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Laws?!? LAWS?!?!?? Hahahaha! The laws are whatever some leftist thinks they are. There aren’t any laws anymore. This is a nation of politicians, feelings, and public opinion and polls. There’s no law anymore. Look no further than Eric Holder and the IRS scandals to prove it.

Harbingeing on July 23, 2013 at 1:58 PM

+ 1000

That’s my attitude as well.

gwelf on July 23, 2013 at 1:58 PM

That’s because “marriage” has suddenly become about bennies and less about commitment. If people cared more about the commitment and less about the bennies; it wouldn’t be in the state it is in now.

melle1228 on July 23, 2013 at 2:01 PM

I’m still waiting for a judge to tell my state to allow a Colorado resident can smoke pot here…..

Turtle317 on July 23, 2013 at 2:01 PM

Assuming you’re married, you must feel that your marriage is pretty worthless these days then, right? Since the institution has been completely devalued and all and is heading towards total collapse in a decade’s time.

Armin Tamzarian on July 23, 2013 at 1:45 PM

Actually, I do. Just as I feel my college and law degrees have become devalued. And my property. And our currency.

Marriage still maters to me, but socially it’s looked down on, and is treated more as a “accessory dog” like Hilton’s Tinkerbell for those that want attention.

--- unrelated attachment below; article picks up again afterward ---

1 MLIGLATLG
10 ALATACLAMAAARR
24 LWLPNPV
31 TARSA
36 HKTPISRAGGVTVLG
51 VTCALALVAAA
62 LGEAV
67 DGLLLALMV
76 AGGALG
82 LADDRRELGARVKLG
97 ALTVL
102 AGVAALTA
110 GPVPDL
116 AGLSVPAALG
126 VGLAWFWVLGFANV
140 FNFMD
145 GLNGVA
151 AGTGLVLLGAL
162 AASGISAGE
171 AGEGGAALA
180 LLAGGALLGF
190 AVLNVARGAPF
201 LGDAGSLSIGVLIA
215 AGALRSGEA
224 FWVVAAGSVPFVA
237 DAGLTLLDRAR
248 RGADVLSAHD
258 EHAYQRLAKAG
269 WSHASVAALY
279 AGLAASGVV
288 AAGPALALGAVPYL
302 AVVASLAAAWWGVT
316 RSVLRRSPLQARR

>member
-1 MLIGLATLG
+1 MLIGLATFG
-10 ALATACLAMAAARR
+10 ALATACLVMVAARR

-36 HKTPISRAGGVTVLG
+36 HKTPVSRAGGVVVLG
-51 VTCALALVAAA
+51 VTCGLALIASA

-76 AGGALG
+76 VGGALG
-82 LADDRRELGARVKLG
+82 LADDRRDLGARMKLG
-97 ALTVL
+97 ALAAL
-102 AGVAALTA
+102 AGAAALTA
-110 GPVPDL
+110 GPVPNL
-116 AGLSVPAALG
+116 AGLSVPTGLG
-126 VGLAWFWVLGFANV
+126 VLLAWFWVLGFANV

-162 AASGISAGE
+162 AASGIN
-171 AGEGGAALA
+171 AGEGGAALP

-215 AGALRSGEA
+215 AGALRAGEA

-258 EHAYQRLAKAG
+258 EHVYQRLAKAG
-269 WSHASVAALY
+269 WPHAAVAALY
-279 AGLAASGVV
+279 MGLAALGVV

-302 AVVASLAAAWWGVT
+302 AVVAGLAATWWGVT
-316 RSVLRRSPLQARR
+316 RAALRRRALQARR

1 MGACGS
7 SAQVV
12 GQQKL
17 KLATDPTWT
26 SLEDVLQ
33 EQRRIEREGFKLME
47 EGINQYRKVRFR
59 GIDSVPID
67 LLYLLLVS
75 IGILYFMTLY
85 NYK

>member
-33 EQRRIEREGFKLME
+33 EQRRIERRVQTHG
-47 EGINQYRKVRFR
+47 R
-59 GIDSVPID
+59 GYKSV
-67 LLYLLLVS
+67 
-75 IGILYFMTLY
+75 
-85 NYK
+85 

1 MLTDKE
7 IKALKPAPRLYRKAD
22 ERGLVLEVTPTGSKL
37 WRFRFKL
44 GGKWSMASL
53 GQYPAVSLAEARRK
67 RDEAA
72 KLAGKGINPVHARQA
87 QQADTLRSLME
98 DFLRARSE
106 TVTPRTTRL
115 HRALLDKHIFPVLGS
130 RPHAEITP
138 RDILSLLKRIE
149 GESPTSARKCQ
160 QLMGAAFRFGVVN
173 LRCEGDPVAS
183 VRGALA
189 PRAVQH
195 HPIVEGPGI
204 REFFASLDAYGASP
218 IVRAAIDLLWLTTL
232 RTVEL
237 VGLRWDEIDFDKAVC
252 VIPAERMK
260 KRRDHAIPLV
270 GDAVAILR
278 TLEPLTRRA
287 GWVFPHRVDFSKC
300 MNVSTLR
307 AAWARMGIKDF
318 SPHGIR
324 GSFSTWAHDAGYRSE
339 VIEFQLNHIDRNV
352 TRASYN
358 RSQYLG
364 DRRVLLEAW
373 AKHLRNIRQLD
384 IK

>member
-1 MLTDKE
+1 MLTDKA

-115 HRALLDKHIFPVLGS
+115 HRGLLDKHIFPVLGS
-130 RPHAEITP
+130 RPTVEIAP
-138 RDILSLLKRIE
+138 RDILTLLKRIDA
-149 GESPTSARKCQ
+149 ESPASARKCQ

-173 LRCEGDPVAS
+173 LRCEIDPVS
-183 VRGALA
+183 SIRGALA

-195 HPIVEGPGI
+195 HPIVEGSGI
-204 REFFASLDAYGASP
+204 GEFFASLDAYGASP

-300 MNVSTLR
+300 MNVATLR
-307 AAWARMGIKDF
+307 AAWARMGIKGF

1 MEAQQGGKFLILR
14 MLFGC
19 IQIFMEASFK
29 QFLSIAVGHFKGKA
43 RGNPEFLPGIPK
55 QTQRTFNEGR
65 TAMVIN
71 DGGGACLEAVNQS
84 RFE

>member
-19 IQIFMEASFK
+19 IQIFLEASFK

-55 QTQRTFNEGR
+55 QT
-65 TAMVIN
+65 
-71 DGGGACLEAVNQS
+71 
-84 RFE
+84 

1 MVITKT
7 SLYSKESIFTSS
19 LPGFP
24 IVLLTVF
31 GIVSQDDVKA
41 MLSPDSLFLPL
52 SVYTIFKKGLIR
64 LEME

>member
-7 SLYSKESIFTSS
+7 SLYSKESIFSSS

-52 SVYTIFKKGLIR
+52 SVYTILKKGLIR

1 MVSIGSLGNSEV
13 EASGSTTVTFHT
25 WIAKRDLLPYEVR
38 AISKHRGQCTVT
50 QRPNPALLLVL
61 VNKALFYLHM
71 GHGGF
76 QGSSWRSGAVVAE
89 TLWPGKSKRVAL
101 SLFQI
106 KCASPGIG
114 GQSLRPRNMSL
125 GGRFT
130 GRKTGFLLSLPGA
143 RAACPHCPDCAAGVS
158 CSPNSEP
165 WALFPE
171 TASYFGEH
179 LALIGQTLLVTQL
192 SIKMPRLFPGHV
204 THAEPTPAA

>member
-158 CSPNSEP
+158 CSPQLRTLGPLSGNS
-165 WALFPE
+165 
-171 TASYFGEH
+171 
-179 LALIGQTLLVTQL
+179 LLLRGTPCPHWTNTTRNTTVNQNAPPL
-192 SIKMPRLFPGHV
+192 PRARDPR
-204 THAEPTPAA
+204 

Hey, if I worked for 10 years to become a doctor, and then turned around and discovered the title was handed to anyone that graduates middle school so they don’t feel “slighted or discriminated against”, you’re right, I would feel that my degree, my status is pretty worthless. Ask any immigrant that came here legally and watches a wall-jumper get handed to them what they themselves earned.

If I’m at a dinner party and assert my wife and I are committed and monogamous, and another married couple brag that they “swing” and aren’t even sure if “their” kid is actually both theirs, then I guess I have no right to feel or assert that my marriage is “better”, since marriages are all socially subjective now. I’m “sacrificing” for a greater good that society no longer recognizes. My wife may appreciate it, and my kids, but I can’t even advertise my method is better, as it’s all subjective. On a personal level, I may be fulfilled, but on a societal level, my wife and I would be out-of-touch suckers stuck in the 50′s.

Right?

Saltyron on July 23, 2013 at 2:02 PM

Capitalist Hog on July 23, 2013 at 1:56 PM

The ability to bear arms isn’t a right?
Then what makes the ability to get married a right?
The right to keep and bear arms is written into the constitution.